Corey Allan: Absolutely. Because the other side of this, and this is what I've seen and come across more and more regularly now, is it also that framework where the woman is responsible for managing a man's drive, if you will, or his desires, it also paints men as we are just barely above a canine in the sense that we can't control ourselves at all. That left to our own devices, there would be no moral compass involved. And that's demeaning to both sides of the equation.
Sean McDowell: I think that's right. I mean, I remember hearing when I was a kid, my dad said, he goes, "Son, if a lady walks naked in front of you, you're still responsible for what you do with your eyes and your body and how you treat this person." And I was like, "Okay, I can't shift the blame to anybody else." And so I think when it comes to issues like modesty, there's better ways of talking about this.
Corey Allan: That's great.
Sean McDowell: We love God with our minds and we love God with our bodies. How do I dress in a way that respects myself? How do I dress in a way that loves my neighbor? Just framing it that way I think is more biblical and it's more healthy than saying, if you happen to wear a two piece at camp, that's the sin that falls. And I'm not saying it's not ever wise to have standards, but you see the point where I'm going. There's better ways of talking about this than maybe we've done in the past.
Corey Allan: Right. I mean that's the framework I love I think the most is it's personal responsibility that there's situations that occur that are beyond what I can control, but I'm responsible for how I respond to those things. How I engage in those things. How am I aware and looking out for those around me? How am I caring for those around me? Or how am I tending the garden of what's around me and the people that are around me? Cause I think all of that impresses upon each of us to do our part and also be aware of those we are around.
Sean McDowell: Amen. I'm with you on that. And that responsibility goes across the board, men, women, young, old.
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Sean McDowell: And part of what the sexual revolution tried to do is say, sex is not a big deal. Kids are going to do it anyways. And sometimes in the church we bought into that idea, well they're going to do it anyways. Our defining characteristic, one of the positives of purity culture is it did make the point that what we do with sex and sexuality is a big deal. It matters. That's why the Me Too movement is so devastating or the Me Too movement is bringing out acts that were devastating because there's something about who we are and what we do with our sexuality. But it erred on the side of making it too big of a deal in the way that I think the sexual revolution at sometimes did. The bottom line is, like you said, we're all responsible for our behavior. We can say no, we can love people, we can resist. Let's get back to that.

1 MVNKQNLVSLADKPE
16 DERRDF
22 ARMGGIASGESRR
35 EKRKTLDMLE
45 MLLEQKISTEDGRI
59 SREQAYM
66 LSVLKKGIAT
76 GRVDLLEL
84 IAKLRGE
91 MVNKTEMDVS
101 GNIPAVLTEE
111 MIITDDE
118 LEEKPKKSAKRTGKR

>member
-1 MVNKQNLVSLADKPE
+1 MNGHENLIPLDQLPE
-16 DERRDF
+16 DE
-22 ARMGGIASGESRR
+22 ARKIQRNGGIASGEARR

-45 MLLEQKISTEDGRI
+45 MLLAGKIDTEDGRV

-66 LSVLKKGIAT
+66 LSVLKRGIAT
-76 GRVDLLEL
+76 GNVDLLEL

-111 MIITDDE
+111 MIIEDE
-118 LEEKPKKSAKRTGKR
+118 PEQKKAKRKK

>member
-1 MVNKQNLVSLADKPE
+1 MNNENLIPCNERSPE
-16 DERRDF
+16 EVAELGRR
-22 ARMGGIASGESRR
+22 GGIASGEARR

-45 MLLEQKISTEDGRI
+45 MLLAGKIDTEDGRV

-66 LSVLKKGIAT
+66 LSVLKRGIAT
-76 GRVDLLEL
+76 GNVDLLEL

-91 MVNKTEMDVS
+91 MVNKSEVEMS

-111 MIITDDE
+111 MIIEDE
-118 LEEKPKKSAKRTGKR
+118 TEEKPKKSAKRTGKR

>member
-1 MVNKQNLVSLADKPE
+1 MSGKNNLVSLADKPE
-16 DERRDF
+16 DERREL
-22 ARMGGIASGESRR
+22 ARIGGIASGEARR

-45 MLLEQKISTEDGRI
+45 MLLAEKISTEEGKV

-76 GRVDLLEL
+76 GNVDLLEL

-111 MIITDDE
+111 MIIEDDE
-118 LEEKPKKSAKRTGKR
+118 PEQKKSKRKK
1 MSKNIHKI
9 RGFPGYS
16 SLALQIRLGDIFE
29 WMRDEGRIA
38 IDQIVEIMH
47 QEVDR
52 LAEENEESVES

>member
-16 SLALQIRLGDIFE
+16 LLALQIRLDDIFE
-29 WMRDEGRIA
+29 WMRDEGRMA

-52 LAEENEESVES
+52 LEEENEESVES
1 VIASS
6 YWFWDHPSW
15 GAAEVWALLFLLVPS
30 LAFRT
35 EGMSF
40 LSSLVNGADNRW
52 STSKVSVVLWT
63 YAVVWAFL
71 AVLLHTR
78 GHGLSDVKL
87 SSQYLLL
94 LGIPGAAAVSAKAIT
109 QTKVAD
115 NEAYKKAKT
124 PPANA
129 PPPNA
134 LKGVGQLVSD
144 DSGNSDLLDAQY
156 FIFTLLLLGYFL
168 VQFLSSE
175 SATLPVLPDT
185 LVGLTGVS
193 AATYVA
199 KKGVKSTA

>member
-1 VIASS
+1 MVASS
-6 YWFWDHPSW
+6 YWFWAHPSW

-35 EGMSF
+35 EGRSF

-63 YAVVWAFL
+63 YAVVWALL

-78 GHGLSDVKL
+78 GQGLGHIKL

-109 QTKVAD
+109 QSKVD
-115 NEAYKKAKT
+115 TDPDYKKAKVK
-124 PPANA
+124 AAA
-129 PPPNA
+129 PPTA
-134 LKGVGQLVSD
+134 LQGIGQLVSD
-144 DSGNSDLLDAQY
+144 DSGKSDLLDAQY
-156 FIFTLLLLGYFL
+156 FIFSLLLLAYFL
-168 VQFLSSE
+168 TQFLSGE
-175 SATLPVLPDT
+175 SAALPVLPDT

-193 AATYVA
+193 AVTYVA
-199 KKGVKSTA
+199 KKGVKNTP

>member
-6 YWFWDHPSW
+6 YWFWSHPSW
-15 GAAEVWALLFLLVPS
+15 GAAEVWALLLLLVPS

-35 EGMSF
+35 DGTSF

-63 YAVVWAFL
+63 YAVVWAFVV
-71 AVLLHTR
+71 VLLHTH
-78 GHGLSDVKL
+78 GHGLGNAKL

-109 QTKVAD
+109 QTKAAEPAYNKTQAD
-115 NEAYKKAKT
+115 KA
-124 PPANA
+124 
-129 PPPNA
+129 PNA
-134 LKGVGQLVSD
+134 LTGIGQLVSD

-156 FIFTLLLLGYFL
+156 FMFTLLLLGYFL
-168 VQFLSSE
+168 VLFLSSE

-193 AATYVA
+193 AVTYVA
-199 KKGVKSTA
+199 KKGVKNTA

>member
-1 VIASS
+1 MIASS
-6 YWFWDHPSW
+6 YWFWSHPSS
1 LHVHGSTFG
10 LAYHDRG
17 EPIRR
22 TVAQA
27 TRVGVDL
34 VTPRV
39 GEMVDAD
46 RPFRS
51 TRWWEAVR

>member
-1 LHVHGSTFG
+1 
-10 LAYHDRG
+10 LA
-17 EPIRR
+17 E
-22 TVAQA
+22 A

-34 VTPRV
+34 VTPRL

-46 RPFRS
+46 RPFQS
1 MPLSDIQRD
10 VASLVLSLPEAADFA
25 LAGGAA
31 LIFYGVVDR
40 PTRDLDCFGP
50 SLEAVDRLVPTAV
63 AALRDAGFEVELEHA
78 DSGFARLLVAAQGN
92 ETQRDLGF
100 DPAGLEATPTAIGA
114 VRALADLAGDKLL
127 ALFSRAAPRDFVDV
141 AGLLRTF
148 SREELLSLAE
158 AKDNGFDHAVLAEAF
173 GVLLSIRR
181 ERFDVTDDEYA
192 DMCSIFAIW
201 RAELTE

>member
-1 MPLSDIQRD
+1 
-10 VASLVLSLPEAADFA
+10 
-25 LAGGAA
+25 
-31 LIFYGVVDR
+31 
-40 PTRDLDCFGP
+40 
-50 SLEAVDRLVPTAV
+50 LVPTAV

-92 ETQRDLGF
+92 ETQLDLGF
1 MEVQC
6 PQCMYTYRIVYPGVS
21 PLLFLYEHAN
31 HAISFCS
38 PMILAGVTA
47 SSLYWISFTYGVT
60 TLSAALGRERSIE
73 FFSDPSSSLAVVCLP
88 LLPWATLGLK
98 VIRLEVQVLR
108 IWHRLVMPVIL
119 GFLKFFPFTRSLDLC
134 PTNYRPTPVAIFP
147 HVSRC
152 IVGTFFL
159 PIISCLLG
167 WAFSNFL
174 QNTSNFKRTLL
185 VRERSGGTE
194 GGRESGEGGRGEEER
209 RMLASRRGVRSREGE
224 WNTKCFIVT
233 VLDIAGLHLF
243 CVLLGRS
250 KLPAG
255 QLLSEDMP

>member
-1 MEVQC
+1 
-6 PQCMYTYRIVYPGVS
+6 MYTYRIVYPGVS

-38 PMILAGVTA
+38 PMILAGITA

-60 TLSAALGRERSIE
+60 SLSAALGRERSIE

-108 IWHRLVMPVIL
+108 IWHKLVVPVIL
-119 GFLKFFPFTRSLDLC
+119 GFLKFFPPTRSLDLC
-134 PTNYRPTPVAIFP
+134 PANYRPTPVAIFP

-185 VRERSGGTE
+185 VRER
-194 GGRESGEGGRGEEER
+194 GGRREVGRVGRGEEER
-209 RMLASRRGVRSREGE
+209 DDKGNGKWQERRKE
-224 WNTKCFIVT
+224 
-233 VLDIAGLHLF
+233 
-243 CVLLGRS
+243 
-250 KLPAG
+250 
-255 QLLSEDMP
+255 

Corey Allan: Yeah. And that's the idea. You made the comment earlier, your dad, your parents saying even if a woman walks in front of you naked, you're still responsible for what you do. One of the most impactful statements I heard, and this was actually in my church where when I was in middle school or high school, they actually did a sex ed class in Sunday school for several weeks. And one of the ladies that was a nurse that was handling parts of the anatomy and the biology of things, she made a comment that might have been offhanded even, but it stuck that she said, "Fellas, not every erection has to end in ejaculation."
Sean McDowell: Wow.
Corey Allan: And it's like, good point. That is a completely valid point because sometimes we think of, "Well, I'm aroused, therefore I must see it all the way through." Rather than, "No, I don't need to. This is a natural reaction to stimuli. But what I do with it and how I see it through is what matters on character and integrity," that you're describing too.
Sean McDowell: I think that's right. Oftentimes students are told it's too late, I can't stop. And one example I'll say to students, I'll say, "Well if you're making out with your girlfriend and your parents walk in, can you stop?" Yeah, you can stop fast. So I'm not saying this stuff is easy and it's just simple flipping a switch because we condition ourselves by the choices that we make. If you've never, to use your example, had an erection and not gone all the way in some fashion, then it becomes harder because you've conditioned your body and we need to recondition our bodies. That's where discipline and grace comes into play. But we err on the side, like you said, of just saying we have no control as well.
Corey Allan: And I think that's part of, tell me if you've seen this too. This is part of the reason why a lot of times the church or the brotherhood as a whole doesn't want to touch this subject because there's this ethos out there of, well if we're talking about it, then it's going to make it all the more tempting to want to go be a part of it. And that's one of the biggest misconceptions in my mind is like, "Wait, if I talk about something sexual and the whole concept of sex and sexuality with a adolescent, that's how they're going to think about it? That's the only reason they're going to think about that? Really?" That makes no sense to me. It's like, "Shouldn't we be equipping the world they're already living within?"